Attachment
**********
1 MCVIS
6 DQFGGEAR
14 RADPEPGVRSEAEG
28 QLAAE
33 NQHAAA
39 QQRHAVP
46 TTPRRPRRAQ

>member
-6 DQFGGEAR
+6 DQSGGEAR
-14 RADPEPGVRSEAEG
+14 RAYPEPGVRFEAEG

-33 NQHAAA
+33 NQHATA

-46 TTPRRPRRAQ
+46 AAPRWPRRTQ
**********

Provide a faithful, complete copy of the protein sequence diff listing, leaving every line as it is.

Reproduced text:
1 MCVIS
6 DQFGGEAR
14 RADPEPGVRSEAEG
28 QLAAE
33 NQHAAA
39 QQRHAVP
46 TTPRRPRRAQ

>member
-6 DQFGGEAR
+6 DQSGGEAR
-14 RADPEPGVRSEAEG
+14 RAYPEPGVRFEAEG

-33 NQHAAA
+33 NQHATA

-46 TTPRRPRRAQ
+46 AAPRWPRRTQ